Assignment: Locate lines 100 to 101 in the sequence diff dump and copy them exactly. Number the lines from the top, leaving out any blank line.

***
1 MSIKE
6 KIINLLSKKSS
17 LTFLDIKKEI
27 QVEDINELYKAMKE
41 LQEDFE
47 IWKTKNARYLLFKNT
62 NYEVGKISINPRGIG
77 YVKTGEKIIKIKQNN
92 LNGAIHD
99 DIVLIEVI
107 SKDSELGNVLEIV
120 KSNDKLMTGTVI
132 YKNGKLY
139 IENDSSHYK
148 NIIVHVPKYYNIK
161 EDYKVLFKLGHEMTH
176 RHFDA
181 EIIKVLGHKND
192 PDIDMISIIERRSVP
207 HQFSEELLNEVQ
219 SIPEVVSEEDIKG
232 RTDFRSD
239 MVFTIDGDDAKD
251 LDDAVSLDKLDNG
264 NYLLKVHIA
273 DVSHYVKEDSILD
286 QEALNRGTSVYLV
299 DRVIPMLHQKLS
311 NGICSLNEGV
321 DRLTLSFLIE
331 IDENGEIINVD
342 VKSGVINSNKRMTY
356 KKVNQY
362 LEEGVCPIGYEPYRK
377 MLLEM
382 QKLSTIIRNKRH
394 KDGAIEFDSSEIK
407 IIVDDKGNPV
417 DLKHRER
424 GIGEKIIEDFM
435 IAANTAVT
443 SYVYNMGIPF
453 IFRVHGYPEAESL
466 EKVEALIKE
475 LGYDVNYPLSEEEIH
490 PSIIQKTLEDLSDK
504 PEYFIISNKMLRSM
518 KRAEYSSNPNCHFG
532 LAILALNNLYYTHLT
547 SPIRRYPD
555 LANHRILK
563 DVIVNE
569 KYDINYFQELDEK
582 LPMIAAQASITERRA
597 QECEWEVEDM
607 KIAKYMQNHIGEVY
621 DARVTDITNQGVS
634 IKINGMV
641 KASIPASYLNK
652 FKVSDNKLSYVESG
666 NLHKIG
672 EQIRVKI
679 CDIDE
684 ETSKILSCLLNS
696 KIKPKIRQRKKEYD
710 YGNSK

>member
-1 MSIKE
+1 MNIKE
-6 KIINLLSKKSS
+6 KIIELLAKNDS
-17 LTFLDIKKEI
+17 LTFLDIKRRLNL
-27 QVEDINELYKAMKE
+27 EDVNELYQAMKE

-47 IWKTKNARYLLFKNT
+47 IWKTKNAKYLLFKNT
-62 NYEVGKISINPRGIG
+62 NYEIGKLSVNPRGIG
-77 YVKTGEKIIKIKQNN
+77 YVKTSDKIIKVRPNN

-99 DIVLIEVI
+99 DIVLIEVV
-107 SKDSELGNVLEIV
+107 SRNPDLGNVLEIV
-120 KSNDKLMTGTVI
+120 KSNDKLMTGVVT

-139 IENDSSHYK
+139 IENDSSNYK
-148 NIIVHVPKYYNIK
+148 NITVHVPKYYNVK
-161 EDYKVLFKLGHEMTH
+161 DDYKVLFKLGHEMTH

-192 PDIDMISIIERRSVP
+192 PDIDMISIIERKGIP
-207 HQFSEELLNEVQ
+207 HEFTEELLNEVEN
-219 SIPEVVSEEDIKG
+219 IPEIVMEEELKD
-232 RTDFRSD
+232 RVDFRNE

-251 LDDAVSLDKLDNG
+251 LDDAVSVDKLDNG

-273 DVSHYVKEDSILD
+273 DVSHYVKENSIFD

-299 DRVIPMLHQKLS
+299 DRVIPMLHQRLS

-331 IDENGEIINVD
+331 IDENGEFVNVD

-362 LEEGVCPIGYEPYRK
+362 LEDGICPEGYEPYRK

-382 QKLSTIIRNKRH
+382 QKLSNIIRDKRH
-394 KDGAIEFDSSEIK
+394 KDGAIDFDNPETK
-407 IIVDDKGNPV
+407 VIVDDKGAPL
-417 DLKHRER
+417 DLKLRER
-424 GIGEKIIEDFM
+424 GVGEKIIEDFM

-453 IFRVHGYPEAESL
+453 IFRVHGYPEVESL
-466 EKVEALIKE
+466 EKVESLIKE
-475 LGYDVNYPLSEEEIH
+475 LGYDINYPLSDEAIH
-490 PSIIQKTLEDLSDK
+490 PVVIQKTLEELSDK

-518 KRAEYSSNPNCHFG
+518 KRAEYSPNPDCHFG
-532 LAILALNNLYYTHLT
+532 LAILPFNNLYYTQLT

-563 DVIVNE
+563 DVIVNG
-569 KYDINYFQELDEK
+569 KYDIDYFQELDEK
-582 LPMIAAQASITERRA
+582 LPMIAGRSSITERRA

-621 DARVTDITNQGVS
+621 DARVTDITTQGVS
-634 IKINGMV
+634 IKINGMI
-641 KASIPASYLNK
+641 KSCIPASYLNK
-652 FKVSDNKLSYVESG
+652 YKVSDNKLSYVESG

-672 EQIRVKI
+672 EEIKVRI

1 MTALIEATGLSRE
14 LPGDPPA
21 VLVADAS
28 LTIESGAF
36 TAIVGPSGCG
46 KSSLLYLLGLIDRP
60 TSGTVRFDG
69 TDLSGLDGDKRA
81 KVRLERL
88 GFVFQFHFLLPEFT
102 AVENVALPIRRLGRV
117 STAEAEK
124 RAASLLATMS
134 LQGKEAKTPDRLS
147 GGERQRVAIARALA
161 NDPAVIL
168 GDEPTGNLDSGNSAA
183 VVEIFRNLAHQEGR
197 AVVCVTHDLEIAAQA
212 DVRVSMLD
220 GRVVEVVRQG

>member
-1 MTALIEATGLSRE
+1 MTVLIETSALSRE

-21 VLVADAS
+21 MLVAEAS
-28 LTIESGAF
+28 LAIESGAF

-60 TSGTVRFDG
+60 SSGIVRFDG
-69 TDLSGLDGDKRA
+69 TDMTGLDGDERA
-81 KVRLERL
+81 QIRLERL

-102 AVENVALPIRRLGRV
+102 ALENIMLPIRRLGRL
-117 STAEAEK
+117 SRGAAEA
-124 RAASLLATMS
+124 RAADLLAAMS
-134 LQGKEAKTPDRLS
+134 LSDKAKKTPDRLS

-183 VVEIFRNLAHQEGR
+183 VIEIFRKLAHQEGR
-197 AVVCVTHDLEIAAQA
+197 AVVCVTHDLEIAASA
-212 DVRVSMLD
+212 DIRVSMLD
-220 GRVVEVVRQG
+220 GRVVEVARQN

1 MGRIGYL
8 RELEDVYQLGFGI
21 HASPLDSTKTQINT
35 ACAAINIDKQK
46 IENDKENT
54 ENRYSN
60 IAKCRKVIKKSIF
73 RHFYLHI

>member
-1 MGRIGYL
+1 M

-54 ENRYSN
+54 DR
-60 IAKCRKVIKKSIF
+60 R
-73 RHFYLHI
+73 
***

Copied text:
-232 RTDFRSD
+232 RVDFRNE